What’s the saying, ‘the more sand that has escaped from the hourglass of our life, the clearer we should see through it’? Certainly my experience at AoC has allowed me to see much more clearly the work that goes on to support and promote our wonderful sector. I have been deeply impressed by the absolute dedication of the team at AoC, their real understanding of the work colleges do, and the impact made on the life chances of our students.
When I stood for President, I said that I would focus on two key agendas: maths and English, and funding. So now, I look back on whether I managed to make a difference, and I don’t think we have yet made much of a dint in the English and maths issue as we need to. I still believe that the content of the GCSE specification, especially in English, is not appropriate for post-16 students (or pre-16 students come to that), and I believe it should be possible to design a much more sensible curriculum which meets the needs of students and employers. However, we have made some progress with the maths and English component of T-levels where it looks as if there will be embedded literacy and number in the core, plus separately funded maths and English qualifications to level 2 if these have not yet been achieved. We also have the tolerance in the funding condition now. However, there is still a ministerial belief that all students should achieve GCSE by 19, and we are now campaigning for this to be separately funded due the limitations this places on our ability to provide a rich curriculum within 600 hours funding.
I do think we are making progress on the funding issue. Many key figures are now publicly stating that the FE sector is under-funded. Amanda Spielman of Ofsted, Richard Atkins, the FE Commissioner, even Anne Milton has acknowledged the issue and AoC Chief Executive, David Hughes has been very vocal in explaining the impact of underfunding FE colleges, particularly in a post-Brexit climate. Whilst there is more to be done, work is continuing within the Department with the assistance of AoC to understand fully the costs versus income of providing the post-16 curriculum.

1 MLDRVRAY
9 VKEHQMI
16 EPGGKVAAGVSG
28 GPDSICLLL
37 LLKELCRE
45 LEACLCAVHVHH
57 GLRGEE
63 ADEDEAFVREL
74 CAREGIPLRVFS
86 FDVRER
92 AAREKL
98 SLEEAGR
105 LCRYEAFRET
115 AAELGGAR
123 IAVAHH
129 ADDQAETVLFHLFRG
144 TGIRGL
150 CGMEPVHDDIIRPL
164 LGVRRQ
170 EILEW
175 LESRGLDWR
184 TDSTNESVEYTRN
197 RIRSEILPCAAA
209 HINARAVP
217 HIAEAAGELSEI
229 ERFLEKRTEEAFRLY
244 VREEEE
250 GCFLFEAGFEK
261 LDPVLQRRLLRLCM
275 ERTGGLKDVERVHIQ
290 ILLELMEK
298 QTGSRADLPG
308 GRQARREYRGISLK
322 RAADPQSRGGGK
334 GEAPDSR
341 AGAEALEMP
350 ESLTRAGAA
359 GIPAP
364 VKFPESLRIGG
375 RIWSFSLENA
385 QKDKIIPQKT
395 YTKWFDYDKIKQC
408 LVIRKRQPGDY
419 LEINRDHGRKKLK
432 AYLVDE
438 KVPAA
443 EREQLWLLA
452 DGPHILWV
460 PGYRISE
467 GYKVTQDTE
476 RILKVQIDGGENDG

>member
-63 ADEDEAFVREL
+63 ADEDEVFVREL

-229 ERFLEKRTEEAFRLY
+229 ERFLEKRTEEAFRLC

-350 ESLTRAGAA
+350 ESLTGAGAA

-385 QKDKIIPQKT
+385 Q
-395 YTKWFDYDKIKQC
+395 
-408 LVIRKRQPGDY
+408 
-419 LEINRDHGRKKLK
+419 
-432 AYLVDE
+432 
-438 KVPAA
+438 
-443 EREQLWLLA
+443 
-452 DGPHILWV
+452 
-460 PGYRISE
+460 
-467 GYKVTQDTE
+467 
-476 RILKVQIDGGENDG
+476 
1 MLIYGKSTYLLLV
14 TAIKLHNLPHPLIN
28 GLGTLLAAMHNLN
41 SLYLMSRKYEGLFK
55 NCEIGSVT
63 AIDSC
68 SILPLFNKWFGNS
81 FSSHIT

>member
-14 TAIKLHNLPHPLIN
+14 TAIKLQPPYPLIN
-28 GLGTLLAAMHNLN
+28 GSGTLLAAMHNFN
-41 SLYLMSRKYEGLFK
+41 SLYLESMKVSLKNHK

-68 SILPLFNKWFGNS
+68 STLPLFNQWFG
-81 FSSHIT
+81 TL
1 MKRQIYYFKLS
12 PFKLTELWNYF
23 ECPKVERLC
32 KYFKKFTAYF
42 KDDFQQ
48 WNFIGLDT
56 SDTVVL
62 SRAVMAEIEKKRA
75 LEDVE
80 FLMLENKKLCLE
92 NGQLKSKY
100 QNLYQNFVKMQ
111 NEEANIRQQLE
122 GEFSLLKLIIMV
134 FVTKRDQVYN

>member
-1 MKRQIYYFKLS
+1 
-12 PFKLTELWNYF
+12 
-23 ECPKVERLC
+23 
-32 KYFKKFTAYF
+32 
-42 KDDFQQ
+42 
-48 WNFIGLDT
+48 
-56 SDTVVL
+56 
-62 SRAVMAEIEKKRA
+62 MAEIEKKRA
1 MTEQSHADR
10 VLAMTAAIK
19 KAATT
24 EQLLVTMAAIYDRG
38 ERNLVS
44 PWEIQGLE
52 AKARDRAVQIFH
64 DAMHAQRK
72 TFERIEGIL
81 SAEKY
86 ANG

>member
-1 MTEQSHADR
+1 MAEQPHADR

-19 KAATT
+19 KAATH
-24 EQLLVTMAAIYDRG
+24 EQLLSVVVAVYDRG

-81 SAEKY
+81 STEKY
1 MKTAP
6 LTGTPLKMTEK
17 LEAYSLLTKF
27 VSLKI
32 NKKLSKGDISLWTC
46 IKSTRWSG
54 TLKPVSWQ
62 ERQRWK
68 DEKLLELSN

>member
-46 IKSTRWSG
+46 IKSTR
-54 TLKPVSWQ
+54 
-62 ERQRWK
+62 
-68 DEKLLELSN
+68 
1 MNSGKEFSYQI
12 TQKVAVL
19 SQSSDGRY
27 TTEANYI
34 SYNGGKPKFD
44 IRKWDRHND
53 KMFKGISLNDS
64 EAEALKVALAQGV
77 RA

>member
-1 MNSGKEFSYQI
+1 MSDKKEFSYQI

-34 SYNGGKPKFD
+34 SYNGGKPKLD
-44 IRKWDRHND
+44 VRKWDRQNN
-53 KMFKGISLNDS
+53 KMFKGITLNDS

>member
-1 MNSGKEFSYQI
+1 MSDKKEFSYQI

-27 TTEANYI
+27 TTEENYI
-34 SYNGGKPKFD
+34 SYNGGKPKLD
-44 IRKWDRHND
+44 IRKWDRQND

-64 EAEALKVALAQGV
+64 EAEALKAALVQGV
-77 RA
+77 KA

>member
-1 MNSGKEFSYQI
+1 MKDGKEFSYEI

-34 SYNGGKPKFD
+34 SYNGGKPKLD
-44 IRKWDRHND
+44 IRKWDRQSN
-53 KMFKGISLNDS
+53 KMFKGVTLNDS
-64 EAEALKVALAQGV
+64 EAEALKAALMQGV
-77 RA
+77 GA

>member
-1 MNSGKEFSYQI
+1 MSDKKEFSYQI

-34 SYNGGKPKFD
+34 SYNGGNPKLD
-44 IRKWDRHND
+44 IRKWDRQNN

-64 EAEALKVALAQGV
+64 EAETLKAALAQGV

I don’t believe that it is possible to put together a sensible curriculum, including maths and English and work experience, within the current funding available. Rising costs and increasing levels of bureaucracy as our sector becomes more complex mean that funding cannot support the overheads. Neither can we afford to pay our staff a decent wage, so they go elsewhere. So colleges start to question their very purpose: can they continue to offer bespoke provision for young people likely to become NEET, how do they support those with behavioural difficulties, how can we offer a rich and enabling curriculum for all, and how to provide the support for the Oxbridge or Russell group applicants? The limitations placed on us because of our funding means that inequality is embedded in our education system. That is a fate we should do everything to avoid for our students and our communities.
My time as President has given me a unique opportunity to visit colleges across the country, meeting with staff doing incredible things, in incredibly tough circumstances. Lives are being transformed every single day, and we will not stop until decision-makers recognise this and properly fund colleges to allow every person the very best opportunities, whatever their background, whatever their stage in life.
I will now hand the baton on to the next President – and wish Steve every success with this vital role – our sector and its students are worth the hard work that will come over the next year. I would like to give a massive thanks to everyone at the AoC for supporting me throughout the past year, to fellow principals who, as always, have been fantastic towards me personally but also in their support of the sector, and to all those unsung heroes who know that FE colleges make life-changing differences each day of the year. Long may that continue.